On Nov. 8, Sens. Peter Welch (D-Vermont) and Bernie Sanders (I-Vermont) introduced the Emergency Medical Services Reimbursement for On-scene Care and Support (EMS ROCS) Act. Representative Becca Balint (D-Vermont) introduced companion legislation in the House.
Currently, Medicare does not reimburse Emergency Medical Services (EMS) providers unless the patient is transported to a hospital. However, EMS providers regularly deliver vital services on-scene when responding to 911 calls. In rural communities, the demand for EMS services for medical emergencies continues to increase—especially for Medicare beneficiaries, who make up about 40% of patients treated by EMS.
This bill would provide Medicare reimbursement for care provided by EMS on-scene, when transportation to the hospital is not needed.
“Vermont’s EMS providers are on the frontlines of medical emergencies. They should get reimbursed for that work. The EMS ROCS Act is a commonsense bill that requires our government to pay for vital EMS services, regardless of whether a person needs an ambulance ride to the hospital,” said Sen. Welch. “This bill works to modernize Medicare to ensure that EMS are paid for their lifesaving work and can continue to provide essential medical services in Vermont and across rural America.”
“Simply put, EMS are the first responders to some of people’s most difficult moments, and often are the difference between life and death,” said Sen. Sanders. “We must do everything we can to ensure they receive the support and resources they need and deserve, and that includes reimbursement for all the care they provide. Rural communities in Vermont and across the country depend on their essential services and this bill is a right step forward in helping EMS agencies get fairly compensated for these services — even when transportation to the hospital is not needed.”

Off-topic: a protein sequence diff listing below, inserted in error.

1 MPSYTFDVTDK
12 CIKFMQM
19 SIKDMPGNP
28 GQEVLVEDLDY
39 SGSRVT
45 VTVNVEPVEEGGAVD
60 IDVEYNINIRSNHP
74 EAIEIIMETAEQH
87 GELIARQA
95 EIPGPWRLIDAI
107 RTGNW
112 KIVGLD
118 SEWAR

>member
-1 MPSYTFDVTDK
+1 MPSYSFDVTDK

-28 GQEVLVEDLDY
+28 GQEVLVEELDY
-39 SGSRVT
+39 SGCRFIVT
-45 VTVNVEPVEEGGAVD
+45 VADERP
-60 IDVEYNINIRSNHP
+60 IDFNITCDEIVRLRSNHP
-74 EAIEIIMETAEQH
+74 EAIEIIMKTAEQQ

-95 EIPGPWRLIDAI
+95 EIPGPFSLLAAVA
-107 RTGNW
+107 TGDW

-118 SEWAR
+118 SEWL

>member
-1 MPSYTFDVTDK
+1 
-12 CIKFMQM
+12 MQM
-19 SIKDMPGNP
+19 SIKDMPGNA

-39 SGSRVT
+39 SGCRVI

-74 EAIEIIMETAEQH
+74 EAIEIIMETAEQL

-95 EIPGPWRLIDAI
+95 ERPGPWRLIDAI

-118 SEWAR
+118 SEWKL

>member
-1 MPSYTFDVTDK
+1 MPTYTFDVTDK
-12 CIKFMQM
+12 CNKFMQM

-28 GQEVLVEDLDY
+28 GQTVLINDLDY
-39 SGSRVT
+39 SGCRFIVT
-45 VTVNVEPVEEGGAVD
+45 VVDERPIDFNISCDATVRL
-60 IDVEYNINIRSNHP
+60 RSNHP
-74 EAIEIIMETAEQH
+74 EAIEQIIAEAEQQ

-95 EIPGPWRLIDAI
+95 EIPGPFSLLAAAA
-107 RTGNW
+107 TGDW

“EMS workers shoulder incredible responsibility on the front lines of Vermont’s overdose crisis and in our pandemic recovery. Rural communities depend on these critical services to close care gaps. This bill will mean commonsense change to ensure EMS get properly reimbursed for their lifesaving work,” said Rep. Becca Balint.
“I’m proud to stand united with Senators Welch and Sanders to support our health care workers and ensure access to high quality EMS care in every community,” Balint added.
“Ambulance services across Vermont and the country are stressed by workforce shortages, high inflation, and increased labor and fuel costs. On top of this, our EMS staff respond to calls that do not require transport to the hospital and receive no payment from Medicare,” said James Finger, president of the Vermont Ambulance Association. “The Vermont Congressional Delegation’s EMS ROCS Act would help recover costs during these hard times. We hope for quick passage, and greatly appreciate Senator Welch and the Delegation’s support and introduction of this bill because EMS does indeed ‘Rock!’”
Inflationary pressures, coupled with the increasing volume of services that are ineligible for reimbursement, pose a serious threat to EMS providers, particularly those serving rural and older communities. These challenges are forcing EMS providers to curtail service and, in some areas, shut down services entirely.
In recent years, several EMS providers in rural Vermont have closed their doors due to mounting expenses, leaving local residents with fewer options for emergency services in close enough proximity.